If you screw this up, your entire project will be a complete waste of money and time. You MUST make the underlying structure as square as you can. This means that after you place the supporting lumber down, it must be perfectly square. An easy way to measure and find square is by measuring the two diagonals of the square. It may take you hours to adjust things, but it is well worth the trouble because, as I said earlier, if this isn't done right, you might as well not even begin.

Another thing to make absolutely sure of is that your floor structure is 100% level. You will need to level it on both horizontal axis' but also on the diagonal of the supporting structures. DO NOT FORGET THIS!

You can see in the picture above that there is already a central cement pier base. This was from an outdoor telescope mount which I had sitting out in the weather for probably fifteen years. Luckily, I had enough brains to cover the thing and it is still in perfect shape. But, this cement base is what I needed to center the observatory over, making it a no-brainer in deciding where to locate the observatory.

I decided not to create a 100% cement base, instead, I used the ideas found in the structure's manual to dig about one to two inches into the dirt, and place cement supports for the supporting structure's lumber.

Also notice that I placed the supporting lumber a bit higher than the cement pier base. The reason for this is that the pier I ordered was forty eight inches, and based on my measurements of the hight of the telescope, the mount and the pier, I needed to raise the floor to a point where the telescope would actually fit into the structure. Kind of an important thing to consider.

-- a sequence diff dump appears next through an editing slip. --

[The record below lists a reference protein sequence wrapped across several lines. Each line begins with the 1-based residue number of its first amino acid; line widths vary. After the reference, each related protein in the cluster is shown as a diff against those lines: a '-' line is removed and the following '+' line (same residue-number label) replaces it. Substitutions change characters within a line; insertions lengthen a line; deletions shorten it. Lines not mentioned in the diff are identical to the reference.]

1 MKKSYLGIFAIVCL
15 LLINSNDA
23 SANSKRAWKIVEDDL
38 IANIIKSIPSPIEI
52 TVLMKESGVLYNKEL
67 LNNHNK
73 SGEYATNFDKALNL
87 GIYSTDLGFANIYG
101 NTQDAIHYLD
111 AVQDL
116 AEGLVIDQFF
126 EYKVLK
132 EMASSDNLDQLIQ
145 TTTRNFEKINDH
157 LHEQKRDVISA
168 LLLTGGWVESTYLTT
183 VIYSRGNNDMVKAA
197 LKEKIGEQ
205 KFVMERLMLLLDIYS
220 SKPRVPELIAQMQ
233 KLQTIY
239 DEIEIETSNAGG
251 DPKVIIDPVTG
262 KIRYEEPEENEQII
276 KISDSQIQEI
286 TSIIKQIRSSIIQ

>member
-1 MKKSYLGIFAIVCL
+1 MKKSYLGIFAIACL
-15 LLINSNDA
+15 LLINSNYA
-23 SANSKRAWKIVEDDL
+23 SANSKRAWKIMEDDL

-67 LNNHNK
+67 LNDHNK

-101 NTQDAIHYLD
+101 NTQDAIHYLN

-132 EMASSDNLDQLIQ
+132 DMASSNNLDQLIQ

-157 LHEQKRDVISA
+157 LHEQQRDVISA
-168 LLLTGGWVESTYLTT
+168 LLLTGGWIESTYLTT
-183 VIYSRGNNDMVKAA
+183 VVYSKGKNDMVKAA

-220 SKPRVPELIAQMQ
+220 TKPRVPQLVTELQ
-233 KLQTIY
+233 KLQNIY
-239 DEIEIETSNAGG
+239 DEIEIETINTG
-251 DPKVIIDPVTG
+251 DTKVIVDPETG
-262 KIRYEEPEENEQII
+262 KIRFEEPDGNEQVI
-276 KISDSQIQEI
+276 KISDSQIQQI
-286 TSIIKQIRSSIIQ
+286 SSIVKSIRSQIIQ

Going by the instructions in the structure's assembly manual, I placed the floor joists where they were required, but because of my need to make sure everything is 150% or better, I decided to add some additional joists to the floor. I also needed to frame the existing cement pier and would later place some supports on it to help support the floor, even though, it probably wouldn't even really need it.

You can also see that I changed the cement supports from simple bricks (as shown in this page's first photo) to 4x4 cement supports specifically meant to support a floor base with 4x4's. These were only a few bucks a piece and really made things easier to get level.

Note: I checked the square and the level of the entire floor supporting structure every time I made any type of change. After nailing in a nail, I checked square and level. After measuring wood to be cut (if it touched anything that was already built), I checked square and level. Again, this is so important, I cannot say enough about it.

The final flooring was then installed. I made absolutely sure that everything was square and level throughout the construction of the floor, so everything was looking great for final floor installation.

Besides cutting a hole in the floor to accommodate the pier, I also had to support that part of the floor with additional 4x4's (treated) to assure stability of the entire structure.